Albert Pujols and Prince Fielder bat on opposite sides of the plate, Fielder’s voluminous frame on the left and Pujols’ chiseled figure to the right.

Fielder, 27, was born in Ontario, Calif., and was selected seventh overall in the 2002 MLB amateur draft by the Milwaukee Brewers.

Pujols, 31, hails from Santo Domingo, Dominican Republic, and wasn’t bagged in the 1999 draft until the 13th round by the St. Louis Cardinals.

They look nothing alike, speak different native dialects and clearly subject themselves to contrasting dietary regimens.

On the other hand, both play first base for their respective ball clubs, and share an additional commonality that is to be the focal point of baseball media come the last out of the World Series this fall.

The pair will become the two highest sought after free agents in the offseason, and mutually swell from wealthy, to down right filthy rich.

Baltimore, Chicago (Cubs), Los Angeles (Angles), Colorado and Washington are all drooling at the thought of bolstering their respective lineups with either of the thunderous sluggers, but whom would they prefer? 

And what are the odds that either can be resigned by their current club?

Chances are greater that Pujols re-ups in St. Louis, than for Milwaukee to open up its checkbook for Fielder.

Milwaukee is locked into outfielder Corey Hart for two more seasons, second baseman Rickie Weeks for three, outfielder Ryan Braun until 2020 and has two star pitchers (Shaun Marcum and Zack Greinke) who they would obviously love to sign to long-term deals in the near future.

Remember, the Brewers are financially a mid-market team, who rank 17th in payroll at roughly $85 million for 2011.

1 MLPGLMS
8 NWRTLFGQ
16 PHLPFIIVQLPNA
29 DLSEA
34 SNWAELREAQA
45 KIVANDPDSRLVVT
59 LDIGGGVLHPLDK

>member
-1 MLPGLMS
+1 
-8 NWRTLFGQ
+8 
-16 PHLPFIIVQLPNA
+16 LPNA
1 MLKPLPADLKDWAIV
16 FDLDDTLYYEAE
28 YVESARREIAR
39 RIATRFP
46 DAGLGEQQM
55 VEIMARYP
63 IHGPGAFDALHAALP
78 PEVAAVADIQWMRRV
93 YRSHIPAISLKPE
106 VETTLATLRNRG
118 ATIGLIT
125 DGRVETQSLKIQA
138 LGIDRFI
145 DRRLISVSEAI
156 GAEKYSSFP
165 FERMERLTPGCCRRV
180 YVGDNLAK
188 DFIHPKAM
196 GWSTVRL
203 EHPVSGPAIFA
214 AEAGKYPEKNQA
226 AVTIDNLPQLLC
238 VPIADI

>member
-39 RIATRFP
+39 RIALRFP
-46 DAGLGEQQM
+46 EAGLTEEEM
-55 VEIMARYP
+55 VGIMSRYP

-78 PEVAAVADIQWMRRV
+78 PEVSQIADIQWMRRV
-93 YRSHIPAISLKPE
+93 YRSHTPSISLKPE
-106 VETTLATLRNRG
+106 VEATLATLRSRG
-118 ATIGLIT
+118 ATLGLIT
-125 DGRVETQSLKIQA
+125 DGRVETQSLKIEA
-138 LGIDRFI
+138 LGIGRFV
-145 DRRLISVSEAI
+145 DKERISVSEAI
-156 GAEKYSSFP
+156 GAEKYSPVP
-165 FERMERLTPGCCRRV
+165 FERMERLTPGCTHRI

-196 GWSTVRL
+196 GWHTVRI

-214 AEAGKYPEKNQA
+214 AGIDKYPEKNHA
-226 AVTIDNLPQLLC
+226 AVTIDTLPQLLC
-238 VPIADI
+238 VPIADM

Adrian Gonzalez set the bar for first-base bombers when he agreed to a seven-year extension with the Red Sox for $154 million before the season.

Gonzalez was coming off a campaign in which he batted .298, with 31 home runs and 101 RBI for San Diego. Keep in mind Petco Park is widely considered the most difficult place to hit home runs in all of baseball.

At 29, Gonzalez fits between our two sluggers in age, and had a track record of four-straight seasons with at least 30 long balls.  He batted in at least 100 runs three of the last four seasons, with 99 in the other.

Aided by his unscrupulous super-agent Scott Boras, Fielder will presumptively be seeking to surpass Gonzalez’s arrangement in Boston

Currently leading the National League with 59 RBI, and second with 19 homers, Fielder is surely going to make the franchise that goes all in for his services pay through the teeth.

Four-straight seasons with at least 30 homers—he touched 50 in 2007, and became, along with his father Cecil, the only father-son duo to both reach that mark in an MLB season—headlines his resume.  Also worthy of note were the 141 runs he helped plate in 2009.

Although 2010 was a down year for Prince, he still reached 30 home runs and 80 RBI while struggling to the tune of a .261 BA.  Boy, has he come back with a vengeance at just the right time.

Pujols is suffering from the inverse ailment: drooping statistically at precisely the wrong time—his walk year.

After two-straight 40 moonshot seasons—never launching less than 30 in his 10 years—Albert began the season ice cold.  Even with four round trippers and 10 hits in his last 10 games, he is still holding an uncharacteristic .275 BA and .491 SLG.